Spatial and temporal expression of AtSWC6. (A) Northern blot analysis of AtSWC6 expression in different Arabidopsis tissues. RNA was extracted from 20-day-old Col grown in long-day conditions for whole plants (Wh), root (Rt), shoot apex (SA) and rosette leaves (RL). RNA for old leaves (OL), stem (St) and inflorescence with flowers (Inf) was extracted from 40-day-old plants. (B) Temporal expression of AtSWC6 assessed by RT-PCR. RNA was extracted from 5-, 8-, 11- and 14-day-old Col grown in long-day conditions. All the samples were harvested 4 hours after light on. (C) Diurnal rhythm of AtSWC6 expression assessed by RT-PCR. RNA was extracted from 10-day-old Col grown in long-day conditions. Northern blot analysis with the same RNA showed diurnal rhythm in SUF3 expression. (D) The effect of photoperiod and vernalization on AtSWC6 expression. FRI with (+) and without (-) vernalization, and Col grown under long-day (LD) and short-day (SD) conditions were used for northern blot and RT-PCR analyses. For RT-PCR analysis, TUB expression served as an internal control. (E) Spatial expression patterns of AtSWC6 were examined by GUS staining in the AtSWC6p-AtSWC6:GUS transgenic plant. Histochemical GUS staining was performed in whole (a) 3-, (b) 5- and (c) 10-day-old plants, in (d) inflorescence and flowers, (e) an axillary bud, (f,g) developing seeds and (g) siliques of different stages.

Fig. 4.

Interaction of atswc6 with other flowering-time mutants. Comparison of Arabidopsis flowering phenotype in (A) ld-1 and ld-1 atswc6,(B) fca-9 and fca-9 atswc6, (C) flc-3 and flc-3 atswc6, (D) ft-1 and ft-1 atswc6. Photographs were taken after 40 days in A and B, 20 days in C and 35 days in D. All plants were grown in long-day conditions. (E) Northern blot analysis of FLC and SOC1 in single and double mutants. The transcript level of FLC was reduced by approximately half in double mutants (fca-9 atswc6, ld-1 atswc6) as compared with each single mutant. (F) RT-PCR analysis of FLC and SOC1 in ft-1 and ft-1 atswc6. TUB was used as an internal control. In E and F, RNA was extracted from 10-day-old plants grown in long day conditions.

Knockdown of H2AZ genes results in early flowering

To ascertain whether the knockdown of H2AZ genes would cause a similar phenotype to that observed in pie1, atswc6, and suf3. We generated RNAi-mediated knockdown transgenic plants targeting all three Arabidopsis H2AZ homologs (Fig. 7). Inverted repeats of the three tandemly fused H2AZ DNA fragments separated by a spliceable intron were inserted between the 35S promoter and the OCS terminator, and the construct was used for transformation of FRI (Fig. 7A). Among 62 T1 transformants, eight plants flowered with fewer than 30 rosette leaves, and 11 plants flowered with 30-40 rosette leaves. A total of 30 T1 plants (about 50%) flowered with fewer than 50 leaves, which is earlier flowering than FRI (Fig. 7B,C). We further analyzed three lines showing the early flowering phenotype (flowered with less than 35 leaves). RT-PCR analysis showed that the transcript levels of HTA8 and HTA11 were reduced by approximately 50%, and that of HTA9 was slightly less reduced (Fig. 7D,E). Furthermore, RNA blot analysis showed that the early flowering lines had reduced FLC expression compared with FRI, suggesting that H2AZ is essential for full activation of FLC (Fig. 7D).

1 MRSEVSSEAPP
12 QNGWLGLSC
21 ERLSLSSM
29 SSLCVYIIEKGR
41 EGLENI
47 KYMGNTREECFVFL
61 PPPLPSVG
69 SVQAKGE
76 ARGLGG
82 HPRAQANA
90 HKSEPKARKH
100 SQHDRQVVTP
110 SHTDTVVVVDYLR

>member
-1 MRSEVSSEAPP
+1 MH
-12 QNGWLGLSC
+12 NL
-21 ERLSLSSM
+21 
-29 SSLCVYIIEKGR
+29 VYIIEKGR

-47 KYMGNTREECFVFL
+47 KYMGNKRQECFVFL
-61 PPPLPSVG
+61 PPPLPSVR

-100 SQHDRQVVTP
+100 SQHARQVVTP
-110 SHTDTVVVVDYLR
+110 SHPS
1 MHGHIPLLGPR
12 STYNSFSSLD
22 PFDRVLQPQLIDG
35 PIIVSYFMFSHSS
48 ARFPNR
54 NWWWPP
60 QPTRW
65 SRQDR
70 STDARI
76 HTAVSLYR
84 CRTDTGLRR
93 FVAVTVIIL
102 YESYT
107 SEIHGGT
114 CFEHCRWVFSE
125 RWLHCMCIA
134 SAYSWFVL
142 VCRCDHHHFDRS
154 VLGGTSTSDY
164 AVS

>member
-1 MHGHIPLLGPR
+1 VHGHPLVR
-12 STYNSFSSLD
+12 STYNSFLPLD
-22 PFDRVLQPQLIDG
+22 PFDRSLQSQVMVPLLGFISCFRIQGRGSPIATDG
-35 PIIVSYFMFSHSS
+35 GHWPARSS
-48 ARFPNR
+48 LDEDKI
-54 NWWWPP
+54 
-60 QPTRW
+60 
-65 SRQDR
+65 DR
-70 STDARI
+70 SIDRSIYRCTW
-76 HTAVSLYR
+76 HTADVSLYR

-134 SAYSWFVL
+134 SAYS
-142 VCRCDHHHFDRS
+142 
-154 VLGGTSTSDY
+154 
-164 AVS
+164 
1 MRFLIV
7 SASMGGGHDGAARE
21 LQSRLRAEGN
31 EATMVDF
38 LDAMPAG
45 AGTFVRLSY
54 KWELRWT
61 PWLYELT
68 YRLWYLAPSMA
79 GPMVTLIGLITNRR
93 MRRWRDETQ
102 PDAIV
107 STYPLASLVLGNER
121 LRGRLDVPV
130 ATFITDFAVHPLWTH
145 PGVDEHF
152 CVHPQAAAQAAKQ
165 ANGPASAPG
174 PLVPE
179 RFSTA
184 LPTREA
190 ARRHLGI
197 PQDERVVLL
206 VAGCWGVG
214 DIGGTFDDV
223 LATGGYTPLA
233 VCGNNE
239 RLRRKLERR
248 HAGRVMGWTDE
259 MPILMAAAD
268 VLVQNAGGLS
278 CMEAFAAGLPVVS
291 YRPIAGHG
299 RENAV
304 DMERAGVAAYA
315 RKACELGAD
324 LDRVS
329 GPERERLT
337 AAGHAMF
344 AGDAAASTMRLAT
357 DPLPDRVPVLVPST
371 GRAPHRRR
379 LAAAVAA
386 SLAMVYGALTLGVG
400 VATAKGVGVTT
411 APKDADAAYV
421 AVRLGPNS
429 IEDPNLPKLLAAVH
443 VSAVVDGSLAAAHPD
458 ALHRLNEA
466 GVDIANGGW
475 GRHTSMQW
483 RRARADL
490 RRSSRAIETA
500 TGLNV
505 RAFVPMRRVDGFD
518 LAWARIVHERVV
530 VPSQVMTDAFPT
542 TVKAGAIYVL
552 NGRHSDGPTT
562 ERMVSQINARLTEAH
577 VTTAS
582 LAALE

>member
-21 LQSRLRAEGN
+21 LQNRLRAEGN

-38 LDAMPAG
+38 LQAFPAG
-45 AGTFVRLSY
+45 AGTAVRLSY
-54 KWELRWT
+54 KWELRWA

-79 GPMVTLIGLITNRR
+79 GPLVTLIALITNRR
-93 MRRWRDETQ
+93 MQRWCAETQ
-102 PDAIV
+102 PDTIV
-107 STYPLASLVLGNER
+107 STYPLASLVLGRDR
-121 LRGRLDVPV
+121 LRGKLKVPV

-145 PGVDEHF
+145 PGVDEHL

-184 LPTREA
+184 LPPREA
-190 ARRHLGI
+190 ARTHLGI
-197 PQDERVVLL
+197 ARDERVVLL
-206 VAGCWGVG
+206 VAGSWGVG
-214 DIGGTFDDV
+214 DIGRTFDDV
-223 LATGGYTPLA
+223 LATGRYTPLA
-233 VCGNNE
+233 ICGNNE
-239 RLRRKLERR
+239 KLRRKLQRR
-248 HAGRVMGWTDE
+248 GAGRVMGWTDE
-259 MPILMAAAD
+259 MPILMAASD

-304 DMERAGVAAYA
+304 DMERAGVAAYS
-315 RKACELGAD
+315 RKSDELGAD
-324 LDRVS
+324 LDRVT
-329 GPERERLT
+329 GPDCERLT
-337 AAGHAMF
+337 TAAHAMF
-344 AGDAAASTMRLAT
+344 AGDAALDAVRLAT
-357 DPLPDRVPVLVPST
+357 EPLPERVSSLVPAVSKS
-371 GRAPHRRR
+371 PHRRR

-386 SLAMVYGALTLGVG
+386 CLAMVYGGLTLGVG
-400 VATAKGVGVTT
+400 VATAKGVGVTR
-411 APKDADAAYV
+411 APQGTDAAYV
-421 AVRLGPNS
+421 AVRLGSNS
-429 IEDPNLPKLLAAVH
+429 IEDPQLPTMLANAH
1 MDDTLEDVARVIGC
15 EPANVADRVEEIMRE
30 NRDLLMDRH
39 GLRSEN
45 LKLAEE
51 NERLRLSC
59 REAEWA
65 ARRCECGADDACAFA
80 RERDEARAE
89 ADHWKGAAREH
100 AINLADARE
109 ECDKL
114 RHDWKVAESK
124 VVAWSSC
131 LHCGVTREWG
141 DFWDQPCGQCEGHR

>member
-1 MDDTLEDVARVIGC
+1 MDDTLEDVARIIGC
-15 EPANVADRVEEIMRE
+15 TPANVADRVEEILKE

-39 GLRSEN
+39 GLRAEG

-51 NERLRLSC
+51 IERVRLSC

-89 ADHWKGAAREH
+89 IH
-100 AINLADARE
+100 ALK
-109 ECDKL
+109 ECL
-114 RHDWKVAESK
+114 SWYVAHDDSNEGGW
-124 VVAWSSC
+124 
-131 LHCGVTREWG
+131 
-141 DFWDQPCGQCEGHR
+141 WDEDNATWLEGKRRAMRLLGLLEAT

Fig. 5.

AtSWC6 protein is colocalized with SUF3 in nucleus. Upper panels, Arabidopsis protoplast expressing AtSWC6-GFP and AtSWC6-RFP simultaneously. Lower panels, protoplast expressing SUF3-GFP and AtSWC6-RFP simultaneously. The right-most panels are merged images. The left-most panels show bright-field images of protoplasts.

Fig. 6.

Arabidopsis protein interactions analyzed by yeast two-hybrid and coimmunoprecipitation assays. (A) Interactions between SUF3, AtSWC6 and AtSWC2 (SWC2). (B) Interactions between SUF3, AtSWC6, AtSWC2 and HTA8, HTA9 and HTA11. (C) The same interaction analysis as B but with baits and preys changed. (D) Interaction between regions of PIE1 and SUF3, AtSWC6, AtSWC2, HTA8, HTA9 and HTA11. PIE1-N, PIE1-M and PIE1-C indicate PIE1 regions comprising amino acids 1-520, 520-1220 and 1220-2055, respectively. (E) The same interaction analysis as D but with baits and preys changed. (F) Protein gel blots showing interaction between AtSWC6 and SUF3. IP indicates immunoprecipitation of protein extracts from tobacco leaves transiently co-expressing epitope-tagged proteins, as listed above the blot, with anti-GFP (α-GFP) or anti-Flag (α-Flag) antibodies, as indicated below the blot. About 10% of the total sample used in each IP was loaded as an input control. Mock indicates IP with anti-Flag antibody. The immunoprecipitates and protein extracts were separated by 9% SDS-PAGE, transferred to polyvinylidene difluoride membranes, and probed with anti-myc antibody. (G) Protein gel blots showing interaction between AtSWC6, AtSWC2 and HTA11. Tobacco leaves co-expressing myc:SUF4 and AtSWC6:GFP were used as a negative control of IP. The protein blots were probed with anti-GFP antibody. (H) Protein gel blots showing interaction between PIE1 and SUF3 and AtSWC6. Mock indicates IP with no antibody. The protein blots were probed with anti-Flag (left) or anti-myc (right) antibodies.

To confirm the requirement of individual H2AZ genes for high-level FLC expression, we generated artificial microRNA (amiR)-mediated knockdown transgenic plants specifically targeting mRNA of HTA8 (amiR-HTA8), HTA9 (amiR-HTA9) and HTA11 (amiR-HTA11) in FRI, as previously described (Schwab et al., 2006). Although the targeted H2AZ was specifically knocked down, none of the amiR-HTA8 and HTA11 lines (48 and 64, respectively), and none (48 lines) of the amiR-HTA9 lines except two, showed any obvious flowering phenotype, and the FLC expression level was the same as that of the FRI (Fig. 7F). However, two lines of amiR-HTA9 showed earlier flowering (flowered with 38 and 40 leaves), and all amiR-HTA9 lines showed some degree of leaf serration similar to that seen in suf3 and atswc6.